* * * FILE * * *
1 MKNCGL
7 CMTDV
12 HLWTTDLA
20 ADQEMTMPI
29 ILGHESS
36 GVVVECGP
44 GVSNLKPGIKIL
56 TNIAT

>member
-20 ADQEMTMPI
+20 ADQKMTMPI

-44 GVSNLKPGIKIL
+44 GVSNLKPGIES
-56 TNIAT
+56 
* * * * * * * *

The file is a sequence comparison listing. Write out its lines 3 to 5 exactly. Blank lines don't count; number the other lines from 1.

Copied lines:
12 HLWTTDLA
20 ADQEMTMPI
29 ILGHESS